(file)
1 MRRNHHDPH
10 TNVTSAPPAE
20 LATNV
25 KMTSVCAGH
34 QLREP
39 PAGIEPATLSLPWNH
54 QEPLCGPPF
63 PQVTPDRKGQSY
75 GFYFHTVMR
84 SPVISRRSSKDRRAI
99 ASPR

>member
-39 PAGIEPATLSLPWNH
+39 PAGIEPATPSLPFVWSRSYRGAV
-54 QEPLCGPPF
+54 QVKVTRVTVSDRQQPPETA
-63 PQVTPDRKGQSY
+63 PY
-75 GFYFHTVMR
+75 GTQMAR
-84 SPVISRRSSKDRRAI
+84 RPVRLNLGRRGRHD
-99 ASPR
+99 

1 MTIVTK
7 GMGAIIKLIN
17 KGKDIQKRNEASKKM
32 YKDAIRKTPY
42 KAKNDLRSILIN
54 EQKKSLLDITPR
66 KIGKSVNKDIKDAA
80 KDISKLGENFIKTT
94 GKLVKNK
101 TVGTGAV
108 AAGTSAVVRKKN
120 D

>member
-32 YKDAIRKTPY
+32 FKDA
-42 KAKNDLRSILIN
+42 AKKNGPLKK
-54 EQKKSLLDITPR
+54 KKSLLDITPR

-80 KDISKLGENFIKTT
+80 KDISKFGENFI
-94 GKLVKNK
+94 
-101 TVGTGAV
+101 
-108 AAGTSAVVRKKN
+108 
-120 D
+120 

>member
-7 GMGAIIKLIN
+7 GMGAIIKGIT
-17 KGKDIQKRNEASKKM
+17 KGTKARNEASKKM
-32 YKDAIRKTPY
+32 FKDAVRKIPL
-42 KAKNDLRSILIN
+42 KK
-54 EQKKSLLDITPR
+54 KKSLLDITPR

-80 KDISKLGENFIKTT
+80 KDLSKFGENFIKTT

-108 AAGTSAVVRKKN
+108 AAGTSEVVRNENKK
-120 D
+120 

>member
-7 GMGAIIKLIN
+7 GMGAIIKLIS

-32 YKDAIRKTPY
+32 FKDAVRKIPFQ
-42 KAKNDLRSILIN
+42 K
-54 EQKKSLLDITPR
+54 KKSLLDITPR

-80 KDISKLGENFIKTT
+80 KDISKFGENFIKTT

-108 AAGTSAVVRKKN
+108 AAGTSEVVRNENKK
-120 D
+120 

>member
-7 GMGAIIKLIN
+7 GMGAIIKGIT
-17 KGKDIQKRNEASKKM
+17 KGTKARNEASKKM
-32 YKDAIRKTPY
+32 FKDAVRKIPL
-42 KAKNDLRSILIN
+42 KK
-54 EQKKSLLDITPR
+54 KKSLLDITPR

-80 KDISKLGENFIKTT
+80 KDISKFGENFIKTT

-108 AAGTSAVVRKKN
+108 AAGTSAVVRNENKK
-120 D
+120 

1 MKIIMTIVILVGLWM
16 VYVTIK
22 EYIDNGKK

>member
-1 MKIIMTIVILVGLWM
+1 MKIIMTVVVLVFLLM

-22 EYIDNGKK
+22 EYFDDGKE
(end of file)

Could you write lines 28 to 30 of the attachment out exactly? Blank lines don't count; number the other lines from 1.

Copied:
32 YKDAIRKTPY
42 KAKNDLRSILIN
54 EQKKSLLDITPR